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ThinKom Ka aero antenna to integrate on Telesat Lightspeed LEO network

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As Telesat puts the pieces in place to launch its nextgen LEO broadband network Lightspeed, the Canadian satellite operator has forged what is expected to be one of several antenna partnerships to support the aviation market. Perhaps unsurprisingly, given the successful prior testing of ThinKom Solutions’ Ka2517 VICTS antenna over the Telesat Phase 1 LEO satellite, the two firms announced today that they will collaborate on integrating Ka2517 with Lightspeed.

It’s a notable achievement for Hawthorne, California-based ThinKom, which has recently seen strong momentum behind Ka2517 in commercial aviation. For example, the mechanically-steered phased array antenna is a key part of GDC Technics’ terminal, which will support the GX+ North America regional inflight connectivity collaboration between Inmarsat and Hughes Network Systems and is also being positioned as a global solution for Inmarsat’s GX Aviation transmissions, competing directly with Honeywell JetWave hardware.

Indeed, the Ka2517 antenna is currently in full production with multiple Supplemental Type Certificates awarded for both Airbus and Boeing aircraft, and ThinKom expects hundreds of these Ka-band aero antennas to be operating on GEO satellites when the Telesat Lightspeed LEO network is ready to support commercial service.

“It will be straightforward and inexpensive for an airline to modify any of these installed GEO-only Ka2517 antenna systems to interoperate with the Telesat Lightspeed LEO satellite constellation and existing GEO networks,” the two firms stated, intriguingly, in a press release.

During an interview with Runway Girl Network, ThinKom chairman and chief technology officer Bill Milroy confirmed that such a migration could be accomplished aboard aircraft in a single overnight. “The main thing that needs changed is the Modman.”

“The airline would need a Telesat Lightspeed modem, which would be encapsulated into a Modman,” noted Telesat director, product and commercial Manik Vinnakota.

But why would an airline with a new Ka2517 system talking to GEO satellites choose to interoperate with Telesat Lightspeed? Will the latter be better?

“I think the biggest confirmation came last week when one of the final large satellite operators announced a LEO program,” said Vinnakota in reference to Inmarsat’s announcement that it will bring together its existing GEO satellites with a new small constellation of LEO satellites and terrestrial 5G into an integrated, high-performance solution called ORCHESTRA — the type of NGSO play pooh-poohed years ago.

“The market has now recognized the fact that LEO is the future of satellite connectivity because definitely you can solve for high speeds [with GEO] but without solving for latency or dense hot spots…,” said Vinnakota. “So, it’s not a question of LEO versus GEO anymore, it’s a question of — how do we make sure LEO is part of the solution? How do I get to a solution with LEO without sacrificing my investment today?”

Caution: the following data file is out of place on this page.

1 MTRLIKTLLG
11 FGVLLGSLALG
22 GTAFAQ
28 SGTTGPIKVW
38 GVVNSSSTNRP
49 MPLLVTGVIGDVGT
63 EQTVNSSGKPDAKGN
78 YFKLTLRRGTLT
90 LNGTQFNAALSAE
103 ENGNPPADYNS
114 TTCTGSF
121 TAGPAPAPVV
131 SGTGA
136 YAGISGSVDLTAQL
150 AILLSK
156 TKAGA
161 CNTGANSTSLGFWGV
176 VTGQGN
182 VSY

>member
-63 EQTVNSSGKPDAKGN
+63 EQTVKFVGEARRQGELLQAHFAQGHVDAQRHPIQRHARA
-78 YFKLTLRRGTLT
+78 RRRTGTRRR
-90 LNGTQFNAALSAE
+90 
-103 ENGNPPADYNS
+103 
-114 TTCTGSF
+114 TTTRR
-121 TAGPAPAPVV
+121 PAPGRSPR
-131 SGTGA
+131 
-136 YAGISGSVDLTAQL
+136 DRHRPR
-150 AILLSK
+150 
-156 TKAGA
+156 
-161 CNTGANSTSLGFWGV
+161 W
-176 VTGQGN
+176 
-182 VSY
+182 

In that vein, airlines operating aircraft fitted with the Intelsat (formerly Gogo) 2Ku solution with ThinKom’s VICTS antenna in the Ku-band under an ARINC 791 install footprint would have the option of swapping out the Ku disks for smaller Ka2517 disks as long as they own their own hardware. In short, ThinKom doesn’t believe it is precluded from replacing 2Ku with Ka2517, though the latter solution would still need to be STC’d.

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ThinKom’s ability to interoperate between LEO and GEO satellites (or indeed MEO/GEO) makes it both attractive and somewhat future-proofed, said Vinnakota, “and plays well into what airlines are thinking” — that is to manage more of the inflight connectivity themselves.

Under their teaming agreement, Ottawa, Canada-headquartered Telesat and ThinKom will work together to facilitate operation of the Ka2517 antennas on the fully integrated 298-satellite and ground network, which is expected to begin services in 2023 and support inflight connectivity, specifically, in 2024. Testing will be conducted to validate both intra- and inter-satellite handovers on the Ka2517 terminal when the Telesat Lightspeed satellites are in orbit.

“The efforts under the agreement will include integration of the Ka2517 as a complete aeronautical User Terminal solution, followed by formal type approval of the Ka2517 on the Telesat Lightspeed network,” the two firms explained in a statement.

“Based on the high performance and efficiency of the Ka2517 antennas and Telesat’s advanced LEO satellite network, downlink speeds are expected to reach up to 830 Mbps and uplink speeds up to 200 Mbps to a single aircraft.”

Those are remarkable anticipated speeds for Lightspeed in aero, and could prove transformative for the passenger experience. “Look at the whole equation being obviously the total cost of service today and tomorrow and start with the customer experience and find the best economics to solve for it. We think Lightspeed starting with ThinKom solves for today and tomorrow,” said Vinnakota.

The optical, laser-linked global coverage that will be provided out of the gate by Lightspeed offers “the nextgen features that others are talking about” for their second generation systems, noted Vinnakota. Little wonder, then, why other IFC stakeholders, including service provider and integrator Anuvu (formerly Global Eagle), are so eager to tap into the power of Lightspeed for inflight and maritime connectivity. Rendering of Telesat Lightspeed Satellite in orbit

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Featured image credited to istock.com/Eoneren Note: All the world map textures are originally from NASA.